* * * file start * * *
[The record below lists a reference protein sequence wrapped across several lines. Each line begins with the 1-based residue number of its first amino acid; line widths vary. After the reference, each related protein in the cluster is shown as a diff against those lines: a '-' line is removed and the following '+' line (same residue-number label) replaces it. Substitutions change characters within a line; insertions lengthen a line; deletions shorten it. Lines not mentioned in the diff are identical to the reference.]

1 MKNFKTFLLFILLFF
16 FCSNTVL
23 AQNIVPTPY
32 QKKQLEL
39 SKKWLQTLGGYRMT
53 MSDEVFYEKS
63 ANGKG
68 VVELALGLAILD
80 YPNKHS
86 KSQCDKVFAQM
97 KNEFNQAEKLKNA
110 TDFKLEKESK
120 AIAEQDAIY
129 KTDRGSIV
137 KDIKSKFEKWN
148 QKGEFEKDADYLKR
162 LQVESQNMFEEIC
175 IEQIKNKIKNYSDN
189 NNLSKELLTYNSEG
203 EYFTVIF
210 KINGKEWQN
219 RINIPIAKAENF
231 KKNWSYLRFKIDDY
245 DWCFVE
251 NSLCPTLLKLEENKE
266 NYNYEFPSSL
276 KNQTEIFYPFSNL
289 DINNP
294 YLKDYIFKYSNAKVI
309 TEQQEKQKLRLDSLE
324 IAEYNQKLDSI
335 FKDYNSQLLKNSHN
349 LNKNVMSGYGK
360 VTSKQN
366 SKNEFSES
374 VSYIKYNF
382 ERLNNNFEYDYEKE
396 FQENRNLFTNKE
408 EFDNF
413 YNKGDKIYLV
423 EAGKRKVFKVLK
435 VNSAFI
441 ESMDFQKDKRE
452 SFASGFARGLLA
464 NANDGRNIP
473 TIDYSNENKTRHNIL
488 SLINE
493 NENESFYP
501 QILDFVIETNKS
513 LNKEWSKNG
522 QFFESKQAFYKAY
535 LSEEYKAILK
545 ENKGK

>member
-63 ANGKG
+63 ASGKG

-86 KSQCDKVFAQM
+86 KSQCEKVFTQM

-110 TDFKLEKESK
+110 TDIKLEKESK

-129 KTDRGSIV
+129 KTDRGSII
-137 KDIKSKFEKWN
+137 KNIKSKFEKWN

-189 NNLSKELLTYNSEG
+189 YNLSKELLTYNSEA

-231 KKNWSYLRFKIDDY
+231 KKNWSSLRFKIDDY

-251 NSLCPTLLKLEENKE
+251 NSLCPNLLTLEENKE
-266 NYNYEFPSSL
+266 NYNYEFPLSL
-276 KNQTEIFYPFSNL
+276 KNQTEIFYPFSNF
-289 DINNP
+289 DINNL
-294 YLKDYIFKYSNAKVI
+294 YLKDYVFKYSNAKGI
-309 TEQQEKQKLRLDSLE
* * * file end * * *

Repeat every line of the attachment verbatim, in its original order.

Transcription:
[The record below lists a reference protein sequence wrapped across several lines. Each line begins with the 1-based residue number of its first amino acid; line widths vary. After the reference, each related protein in the cluster is shown as a diff against those lines: a '-' line is removed and the following '+' line (same residue-number label) replaces it. Substitutions change characters within a line; insertions lengthen a line; deletions shorten it. Lines not mentioned in the diff are identical to the reference.]

1 MKNFKTFLLFILLFF
16 FCSNTVL
23 AQNIVPTPY
32 QKKQLEL
39 SKKWLQTLGGYRMT
53 MSDEVFYEKS
63 ANGKG
68 VVELALGLAILD
80 YPNKHS
86 KSQCDKVFAQM
97 KNEFNQAEKLKNA
110 TDFKLEKESK
120 AIAEQDAIY
129 KTDRGSIV
137 KDIKSKFEKWN
148 QKGEFEKDADYLKR
162 LQVESQNMFEEIC
175 IEQIKNKIKNYSDN
189 NNLSKELLTYNSEG
203 EYFTVIF
210 KINGKEWQN
219 RINIPIAKAENF
231 KKNWSYLRFKIDDY
245 DWCFVE
251 NSLCPTLLKLEENKE
266 NYNYEFPSSL
276 KNQTEIFYPFSNL
289 DINNP
294 YLKDYIFKYSNAKVI
309 TEQQEKQKLRLDSLE
324 IAEYNQKLDSI
335 FKDYNSQLLKNSHN
349 LNKNVMSGYGK
360 VTSKQN
366 SKNEFSES
374 VSYIKYNF
382 ERLNNNFEYDYEKE
396 FQENRNLFTNKE
408 EFDNF
413 YNKGDKIYLV
423 EAGKRKVFKVLK
435 VNSAFI
441 ESMDFQKDKRE
452 SFASGFARGLLA
464 NANDGRNIP
473 TIDYSNENKTRHNIL
488 SLINE
493 NENESFYP
501 QILDFVIETNKS
513 LNKEWSKNG
522 QFFESKQAFYKAY
535 LSEEYKAILK
545 ENKGK

>member
-63 ANGKG
+63 ASGKG

-86 KSQCDKVFAQM
+86 KSQCEKVFTQM

-110 TDFKLEKESK
+110 TDIKLEKESK

-129 KTDRGSIV
+129 KTDRGSII
-137 KDIKSKFEKWN
+137 KNIKSKFEKWN

-189 NNLSKELLTYNSEG
+189 YNLSKELLTYNSEA

-231 KKNWSYLRFKIDDY
+231 KKNWSSLRFKIDDY

-251 NSLCPTLLKLEENKE
+251 NSLCPNLLTLEENKE
-266 NYNYEFPSSL
+266 NYNYEFPLSL
-276 KNQTEIFYPFSNL
+276 KNQTEIFYPFSNF
-289 DINNP
+289 DINNL
-294 YLKDYIFKYSNAKVI
+294 YLKDYVFKYSNAKGI
-309 TEQQEKQKLRLDSLE